As much as I rejoice - as we all should rejoice - that public opinion is swinging our way, with science leading the charge, I'm oddly troubled by scientific support of our wonderfulness. There's both joy and terror in studies that point to direct, causal effects attributable to the playing of games - even when those effects are wholly and unarguably positive.

Terror? A strong word. But not, I think, an inappropriate one. You see, as soon as we say, "Games can have these positive effects," we have to be prepared to hear in response, "Doesn't that mean they can have those bad effects, too?" And the only answer I can come up with is, "Um, yeah, we do have to acknowledge that possibility."

Embracing science in defense of our medium empowers our detractors to do the same in attacking it. Far from ending the debate between humanists and scientists, the embrace of science by both sides in the debate simply means the debate will rage on in even more strident terms, driven by the seeming certainty data all but demands.

Now, I'm never going to be convinced that games are "bad" or that media cause anything much in particular. However, I do think we have to address the good and the bad our medium might do to consumers. Speaking personally, I can tell you I've always tended to ignore critics while shouting from the highest hill how terrific our medium is. The speed and zeal with which I embraced the evidence that I was right took me by surprise and made me stop and think that maybe the people I'd been shouting at all these years might have a point, too.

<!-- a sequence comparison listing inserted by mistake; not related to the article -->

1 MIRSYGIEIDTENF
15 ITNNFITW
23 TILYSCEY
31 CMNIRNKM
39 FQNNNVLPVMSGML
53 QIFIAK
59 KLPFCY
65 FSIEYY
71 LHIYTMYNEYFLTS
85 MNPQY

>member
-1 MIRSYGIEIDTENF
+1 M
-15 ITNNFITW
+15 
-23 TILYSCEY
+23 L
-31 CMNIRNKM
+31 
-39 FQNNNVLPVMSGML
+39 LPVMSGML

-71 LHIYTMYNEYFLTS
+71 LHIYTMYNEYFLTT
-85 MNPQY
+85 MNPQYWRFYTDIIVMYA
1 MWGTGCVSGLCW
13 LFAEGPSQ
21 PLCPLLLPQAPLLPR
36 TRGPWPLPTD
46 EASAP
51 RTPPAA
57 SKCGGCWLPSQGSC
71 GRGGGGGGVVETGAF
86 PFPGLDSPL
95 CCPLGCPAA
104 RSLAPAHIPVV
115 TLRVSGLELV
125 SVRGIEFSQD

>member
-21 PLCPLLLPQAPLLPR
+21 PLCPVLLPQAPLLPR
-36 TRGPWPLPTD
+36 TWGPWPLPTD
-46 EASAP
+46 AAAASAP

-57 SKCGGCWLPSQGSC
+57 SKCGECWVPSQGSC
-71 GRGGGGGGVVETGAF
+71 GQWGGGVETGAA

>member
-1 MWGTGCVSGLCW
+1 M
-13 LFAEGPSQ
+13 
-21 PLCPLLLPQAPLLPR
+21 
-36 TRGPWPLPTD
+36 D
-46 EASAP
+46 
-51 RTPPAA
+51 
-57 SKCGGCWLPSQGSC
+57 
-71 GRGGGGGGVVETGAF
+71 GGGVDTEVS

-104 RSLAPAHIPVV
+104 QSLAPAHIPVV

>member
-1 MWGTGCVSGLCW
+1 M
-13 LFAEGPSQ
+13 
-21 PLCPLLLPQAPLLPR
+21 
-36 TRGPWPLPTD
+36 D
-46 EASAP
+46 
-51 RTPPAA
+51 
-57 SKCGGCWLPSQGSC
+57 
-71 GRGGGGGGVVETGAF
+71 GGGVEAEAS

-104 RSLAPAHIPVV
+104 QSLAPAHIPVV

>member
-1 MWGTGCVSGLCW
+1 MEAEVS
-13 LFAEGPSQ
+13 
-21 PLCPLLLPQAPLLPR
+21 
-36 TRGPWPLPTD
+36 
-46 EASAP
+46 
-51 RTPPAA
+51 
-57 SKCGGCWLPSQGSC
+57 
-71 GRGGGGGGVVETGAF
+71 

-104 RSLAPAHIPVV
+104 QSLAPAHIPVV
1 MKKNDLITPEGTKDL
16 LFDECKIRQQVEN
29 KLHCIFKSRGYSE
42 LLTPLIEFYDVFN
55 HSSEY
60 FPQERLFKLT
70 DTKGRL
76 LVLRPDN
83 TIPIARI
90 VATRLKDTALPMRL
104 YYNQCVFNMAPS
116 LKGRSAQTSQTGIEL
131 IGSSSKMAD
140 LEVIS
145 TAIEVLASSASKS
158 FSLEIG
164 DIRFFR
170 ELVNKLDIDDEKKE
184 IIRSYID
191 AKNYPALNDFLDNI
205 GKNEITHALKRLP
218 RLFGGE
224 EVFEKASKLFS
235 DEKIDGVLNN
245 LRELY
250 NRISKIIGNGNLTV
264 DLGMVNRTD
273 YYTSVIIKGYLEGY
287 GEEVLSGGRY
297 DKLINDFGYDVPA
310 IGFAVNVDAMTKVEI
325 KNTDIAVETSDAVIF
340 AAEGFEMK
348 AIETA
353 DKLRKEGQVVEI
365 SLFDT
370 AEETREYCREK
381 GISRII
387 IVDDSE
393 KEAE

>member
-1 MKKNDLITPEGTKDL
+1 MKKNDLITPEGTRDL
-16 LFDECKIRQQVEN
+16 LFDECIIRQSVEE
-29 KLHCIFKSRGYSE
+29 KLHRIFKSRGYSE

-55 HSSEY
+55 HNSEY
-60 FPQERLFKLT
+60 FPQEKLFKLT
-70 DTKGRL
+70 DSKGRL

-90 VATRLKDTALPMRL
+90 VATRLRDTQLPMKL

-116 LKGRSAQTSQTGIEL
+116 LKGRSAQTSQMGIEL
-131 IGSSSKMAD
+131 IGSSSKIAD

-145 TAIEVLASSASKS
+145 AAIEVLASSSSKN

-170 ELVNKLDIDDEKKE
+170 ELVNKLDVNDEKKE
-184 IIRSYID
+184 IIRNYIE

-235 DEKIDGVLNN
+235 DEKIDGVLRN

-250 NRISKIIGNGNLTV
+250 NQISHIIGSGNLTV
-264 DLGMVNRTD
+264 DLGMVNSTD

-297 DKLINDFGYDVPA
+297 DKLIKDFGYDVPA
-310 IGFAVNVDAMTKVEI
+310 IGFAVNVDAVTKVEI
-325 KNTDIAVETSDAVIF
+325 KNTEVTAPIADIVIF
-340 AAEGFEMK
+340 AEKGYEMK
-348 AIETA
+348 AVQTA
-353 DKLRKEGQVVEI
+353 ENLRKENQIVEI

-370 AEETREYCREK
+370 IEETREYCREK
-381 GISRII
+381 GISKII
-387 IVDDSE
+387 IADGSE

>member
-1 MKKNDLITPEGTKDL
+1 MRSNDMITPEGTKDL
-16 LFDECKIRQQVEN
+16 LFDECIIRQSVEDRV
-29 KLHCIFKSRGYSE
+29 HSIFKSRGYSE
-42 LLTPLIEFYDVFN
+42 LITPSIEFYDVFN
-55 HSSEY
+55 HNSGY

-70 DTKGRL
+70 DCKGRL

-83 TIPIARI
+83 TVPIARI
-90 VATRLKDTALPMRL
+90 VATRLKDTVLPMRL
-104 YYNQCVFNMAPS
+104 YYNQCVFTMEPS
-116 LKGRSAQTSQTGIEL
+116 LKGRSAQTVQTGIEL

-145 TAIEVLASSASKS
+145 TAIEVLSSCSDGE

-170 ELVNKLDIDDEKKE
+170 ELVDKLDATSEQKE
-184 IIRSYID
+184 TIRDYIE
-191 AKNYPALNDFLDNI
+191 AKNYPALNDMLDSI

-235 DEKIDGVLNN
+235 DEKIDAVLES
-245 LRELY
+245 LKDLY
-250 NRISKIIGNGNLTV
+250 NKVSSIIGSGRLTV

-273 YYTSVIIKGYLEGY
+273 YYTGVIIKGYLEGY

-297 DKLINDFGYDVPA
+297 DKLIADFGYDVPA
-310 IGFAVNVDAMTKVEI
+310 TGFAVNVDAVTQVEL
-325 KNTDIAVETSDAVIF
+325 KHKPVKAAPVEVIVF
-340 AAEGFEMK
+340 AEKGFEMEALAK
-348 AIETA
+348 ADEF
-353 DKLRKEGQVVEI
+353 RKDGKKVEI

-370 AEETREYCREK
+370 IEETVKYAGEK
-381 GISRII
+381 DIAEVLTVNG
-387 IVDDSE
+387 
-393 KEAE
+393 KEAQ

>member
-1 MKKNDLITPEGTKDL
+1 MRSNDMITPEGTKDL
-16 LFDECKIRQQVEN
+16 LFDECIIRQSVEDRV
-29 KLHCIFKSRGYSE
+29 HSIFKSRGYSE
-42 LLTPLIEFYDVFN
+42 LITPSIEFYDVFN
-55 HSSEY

Which brings me back to the place I started. I've always acknowledged that games, like all media, affect some people, in some ways, at some times. The innate qualities of our medium have an effect. The content we deliver and the gameplay we provide have an effect. We pretend otherwise at our peril. As a long-time pretender (on the topic of media effects, at any rate!), I'm turning over a new leaf. I intend to think long and hard about the content I provide and the manner in which I provide it. And I'm going to spend a lot more time taking seriously the evidence on both sides of the effects argument.

And that brings us back to Grand Theft Auto V... Wait... What? I'm out of space?... Well, maybe some other time...